Remember, for each of these, I only wrote out the levels that characters in my convention game would have, so this is far from complete. Also, as I said, I’m using Changeling the Lost kiths but Changeling the Dreaming Arts.

For Unleashing, which is new to the 20th Anniversary rules, I decided that the effects would be up to the GM, but that an Unleashing would add one particular Aspect to the scene, which the character could tag once for free.

Autumn

Unleashing Autumn causes rot, decay, and ruin. The problem is one of scale. Collateral effects can harm anything or anyone nearby, and well as anything or anyone connected through sympathetic magic. You choose which person, place or thing you want to bring to ruin initially, and it spreads from there. Aspect: Ruin and Decay.

  1. +0 Autumn Eyes: enables you to recognize weaknesses and stress points in people and objects.
  2. +2 The Poisoned Apple: the changeling can reify her negative emotions into poison and infuse food or drink with it. Anyone who ingests the food or drink is struck by an attack – mental if Chimerical and physical if Wyrd.
  3. +4 Shivers: gives the changeling the power to haunt a person, place or object. Precise effects are up to the GM, but often involve a new permanent Aspect.

Chicanery

Unleashing Chicanery imposes delusions, but the scope of those delusions often extends far beyond the original intent. You choose whom you want to delude, and another player (or the GM) determines the delusion. Or the delusion can be an Aspect defined by the GM. 

  1. +0 Trick of the Light: the changeling uses this cantrip to become temporarily invisible. She is invisible to other changelings and supernatural creatures unless she makes the effect Wyrd, in which case she is invisible to everyone.
  2. +2 Dream Logic: success puts a victim into a suggestible state for a single scene. They will view your requests and suggestions in the best possible light, and only try to resist if told to do something that is clearly dangerous.
  3. +4 Lost in the Mists: this cantrip imposes a lasting delusion in the target. This cannot be a complicated delusion – something that can be explained in a brief sentence.

Chronos

Unleashing Chronos is more dangerous even than unleashing most other Arts. Those affected can become unstuck in time, and the resulting weirdness can be more than the Mists can cover. You choose whom or what you want to speed up, slow down, or stop in time. Aspect: Unstuck in Time.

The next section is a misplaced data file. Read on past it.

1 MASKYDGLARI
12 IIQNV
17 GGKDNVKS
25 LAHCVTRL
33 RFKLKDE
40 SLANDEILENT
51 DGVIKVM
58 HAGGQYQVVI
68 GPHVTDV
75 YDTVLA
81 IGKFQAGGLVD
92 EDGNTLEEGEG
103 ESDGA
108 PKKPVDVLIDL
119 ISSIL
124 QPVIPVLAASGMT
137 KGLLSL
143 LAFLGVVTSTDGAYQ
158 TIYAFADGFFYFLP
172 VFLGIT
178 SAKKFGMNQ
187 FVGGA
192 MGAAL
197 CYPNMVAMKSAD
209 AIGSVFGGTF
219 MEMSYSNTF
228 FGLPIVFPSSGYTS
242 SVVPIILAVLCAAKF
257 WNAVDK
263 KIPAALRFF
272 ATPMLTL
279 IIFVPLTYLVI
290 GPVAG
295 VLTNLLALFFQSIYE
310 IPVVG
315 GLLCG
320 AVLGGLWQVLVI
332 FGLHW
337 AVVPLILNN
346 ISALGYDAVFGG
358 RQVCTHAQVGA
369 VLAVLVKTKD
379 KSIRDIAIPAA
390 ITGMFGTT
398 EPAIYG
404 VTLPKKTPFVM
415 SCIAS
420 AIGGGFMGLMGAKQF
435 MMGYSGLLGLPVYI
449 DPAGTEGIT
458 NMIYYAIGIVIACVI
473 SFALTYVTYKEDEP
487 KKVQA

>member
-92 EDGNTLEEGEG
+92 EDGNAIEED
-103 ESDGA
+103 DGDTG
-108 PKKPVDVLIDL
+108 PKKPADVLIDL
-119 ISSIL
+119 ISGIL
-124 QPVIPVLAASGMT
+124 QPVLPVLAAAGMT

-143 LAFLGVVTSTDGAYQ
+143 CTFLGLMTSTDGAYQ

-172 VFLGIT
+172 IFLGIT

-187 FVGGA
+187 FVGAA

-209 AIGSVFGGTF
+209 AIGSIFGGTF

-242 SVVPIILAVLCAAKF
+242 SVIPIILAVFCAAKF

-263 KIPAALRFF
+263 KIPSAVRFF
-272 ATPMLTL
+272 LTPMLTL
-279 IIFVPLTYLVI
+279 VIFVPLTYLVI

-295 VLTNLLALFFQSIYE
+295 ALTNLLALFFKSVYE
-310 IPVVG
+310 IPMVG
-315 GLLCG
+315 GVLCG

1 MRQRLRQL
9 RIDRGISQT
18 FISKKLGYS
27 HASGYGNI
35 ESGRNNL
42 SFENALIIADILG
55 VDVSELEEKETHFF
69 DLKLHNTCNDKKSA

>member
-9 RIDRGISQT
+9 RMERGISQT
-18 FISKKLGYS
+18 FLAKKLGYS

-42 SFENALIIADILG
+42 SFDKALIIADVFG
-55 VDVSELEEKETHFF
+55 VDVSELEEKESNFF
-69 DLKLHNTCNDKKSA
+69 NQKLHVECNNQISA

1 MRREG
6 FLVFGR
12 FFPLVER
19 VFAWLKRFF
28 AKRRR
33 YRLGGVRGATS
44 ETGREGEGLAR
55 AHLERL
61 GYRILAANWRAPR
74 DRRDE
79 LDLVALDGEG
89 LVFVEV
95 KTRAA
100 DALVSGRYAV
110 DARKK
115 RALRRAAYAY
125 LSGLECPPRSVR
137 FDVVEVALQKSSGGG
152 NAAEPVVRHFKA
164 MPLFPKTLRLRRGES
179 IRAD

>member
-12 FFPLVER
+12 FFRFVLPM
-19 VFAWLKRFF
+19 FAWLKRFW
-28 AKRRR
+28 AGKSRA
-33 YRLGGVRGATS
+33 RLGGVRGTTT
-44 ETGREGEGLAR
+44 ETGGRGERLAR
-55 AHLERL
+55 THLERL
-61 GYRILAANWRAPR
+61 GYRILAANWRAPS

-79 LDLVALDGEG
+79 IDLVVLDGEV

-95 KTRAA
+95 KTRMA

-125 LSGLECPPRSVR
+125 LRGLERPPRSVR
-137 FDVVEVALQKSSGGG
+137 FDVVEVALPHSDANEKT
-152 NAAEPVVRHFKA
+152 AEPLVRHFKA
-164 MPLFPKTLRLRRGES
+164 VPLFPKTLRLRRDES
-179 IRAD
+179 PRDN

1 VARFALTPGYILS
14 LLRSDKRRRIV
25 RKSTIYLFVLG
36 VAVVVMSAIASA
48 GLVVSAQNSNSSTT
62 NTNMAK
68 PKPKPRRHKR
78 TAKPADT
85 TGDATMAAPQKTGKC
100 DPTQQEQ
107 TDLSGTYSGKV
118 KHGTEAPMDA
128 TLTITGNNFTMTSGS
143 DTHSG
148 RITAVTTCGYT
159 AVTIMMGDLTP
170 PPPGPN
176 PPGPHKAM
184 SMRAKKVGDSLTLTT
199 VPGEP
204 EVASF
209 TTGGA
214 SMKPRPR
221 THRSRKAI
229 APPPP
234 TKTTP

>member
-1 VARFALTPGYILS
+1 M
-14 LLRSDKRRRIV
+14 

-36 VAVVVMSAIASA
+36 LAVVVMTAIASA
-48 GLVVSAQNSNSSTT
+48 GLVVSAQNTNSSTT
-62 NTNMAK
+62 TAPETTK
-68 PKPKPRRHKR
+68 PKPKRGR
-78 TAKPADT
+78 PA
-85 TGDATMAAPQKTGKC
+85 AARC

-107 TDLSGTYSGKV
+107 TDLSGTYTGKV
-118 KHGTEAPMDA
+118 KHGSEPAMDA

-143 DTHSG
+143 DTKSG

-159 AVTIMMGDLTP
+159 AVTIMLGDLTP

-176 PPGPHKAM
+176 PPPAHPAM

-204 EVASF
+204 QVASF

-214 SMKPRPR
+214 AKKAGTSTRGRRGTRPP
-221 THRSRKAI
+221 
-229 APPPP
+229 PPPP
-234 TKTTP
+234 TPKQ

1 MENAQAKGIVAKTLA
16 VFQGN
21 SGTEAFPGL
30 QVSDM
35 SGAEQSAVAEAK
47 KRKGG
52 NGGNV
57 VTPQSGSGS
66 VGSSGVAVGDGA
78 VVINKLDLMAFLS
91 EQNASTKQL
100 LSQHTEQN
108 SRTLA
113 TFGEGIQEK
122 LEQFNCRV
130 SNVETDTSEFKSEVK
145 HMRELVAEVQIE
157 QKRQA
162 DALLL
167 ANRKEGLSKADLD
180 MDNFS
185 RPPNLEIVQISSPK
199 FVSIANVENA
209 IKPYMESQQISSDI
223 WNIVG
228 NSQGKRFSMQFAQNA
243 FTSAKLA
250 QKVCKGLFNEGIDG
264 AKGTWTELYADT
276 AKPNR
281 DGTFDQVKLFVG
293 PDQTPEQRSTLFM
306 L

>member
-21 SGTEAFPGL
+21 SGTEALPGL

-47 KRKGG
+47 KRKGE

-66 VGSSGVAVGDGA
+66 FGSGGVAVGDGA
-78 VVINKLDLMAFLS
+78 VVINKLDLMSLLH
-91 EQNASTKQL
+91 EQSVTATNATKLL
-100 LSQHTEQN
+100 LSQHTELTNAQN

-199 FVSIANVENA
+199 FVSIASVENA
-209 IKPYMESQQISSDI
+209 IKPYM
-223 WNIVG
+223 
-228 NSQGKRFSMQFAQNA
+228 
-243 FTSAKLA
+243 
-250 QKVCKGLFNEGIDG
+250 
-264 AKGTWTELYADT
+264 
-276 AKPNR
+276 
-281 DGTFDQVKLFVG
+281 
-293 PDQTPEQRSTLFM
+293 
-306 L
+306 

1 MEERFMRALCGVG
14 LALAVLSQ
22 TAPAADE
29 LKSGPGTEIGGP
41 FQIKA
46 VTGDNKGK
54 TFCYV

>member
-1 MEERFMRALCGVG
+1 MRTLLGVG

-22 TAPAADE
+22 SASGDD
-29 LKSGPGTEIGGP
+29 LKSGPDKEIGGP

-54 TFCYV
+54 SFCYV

1. +0 Backward Glance: enables the changeling to look into the past of a particular place. First, determine how far back you are attempting to look. If your roll doesn’t enable a look that far, it automatically fails. +1 One scene, +2 Up to a day, +3 Up to a week, +4 up to a month, +5 a year and a day.
  2. +2 Set in Stone:  through this cantrip, a changeling can remove the target from the normal flow of time. Not frozen in motion, but no longer aging. It is also possible to prevent wounds from healing over time, interfere with chemical reactions, and so on. +2 One day, +3 One week, +4 One month, +5 One year, +6 One decade.
  3. +4 Time Dilation: enables the changeling to move the target forward in time with all of the attendant aging and decay: +4 one year, +5 one decade, +6 one century.

Contract

Unleashing Contract might draw the oathbound to you, or even help you seek someone out who would be the right one to undertake a quest. It might also escalate a rivalry to a deadly oath of revenge. The cost is that you often find more than you bargained for. Aspect: Bound by Words.

  1. +0 Done Deal: the changeling can solemnize a formal contract, and the Dreaming will enforce it. The strength of this enforcement is based on your roll and subject to the GM.
  2. +2 Casual Contract: this cantrip can enforce a classic fae trick, turning a casual agreement into a binding contract.
  3. +4 Sanctified Words: this cantrip grants an ongoing boon as part of a contract. As long as it is upheld, the boon (often an Aspect) continues.

Dragon’s Ire

Unleashing Dragon’s Ire inspires greatness in battle, and also escalates the violence involved. Often, a scene will simply receive the Aspect: Dragon’s Ire, useful for violence and violent compels.

  1. +0 Burning Thews: grants a +2 to Physique where strength is concerned and +1 to melee damage for a scene. To use in front of mundanes, must be made Wyrd.  
  2. +2 Dragonscales: grants armor 2 against physical stress for a scene, in addition to the +2 to Physique and +1 melee damage.
  3. +4 Tripping the Ire: in addition to previous levels, the changeling receives a +2 to her Fight skill for the scene. So, +2 to Physique for strength, +1 to melee damage, 2 armor and +2 to Fight skill.

Legerdemain

Unleashing Legerdemain causes a torrent of telekinetic activity, much of which is not under the changeling’s direct control. Aspect: Telekinetic Activity

  1. +0 Ensnare: entangles the target in whatever is nearby and makes sense – literal vines, cables, even shag carpet. To escape, the target must make a Physique roll to escape the obstacle.
  2. +2 Mooch: this cantrip enables a changeling to steal a small object, replacing it with a short-lived simulation. Chimerical by default.
  3. +4 Gimmix: the changeling can either hurl a large object, like a washing machine, across the zone, or have longer-term and more precise control over a smaller object. A hurled object deals a base of 4 physical stress.

Metamorphosis

Unleashing Metamorphoses results in changes to shapes and size to living things all around the changeling. Aspect: Shifting Size and Shape.

  1. +0 Sparrows and Nightingales: enables the changeling to make changes in her or another’s appearance, ranging from things like hair color to apparent kith or ethnicity. The changes last for at last a scene, and up to a year and a day.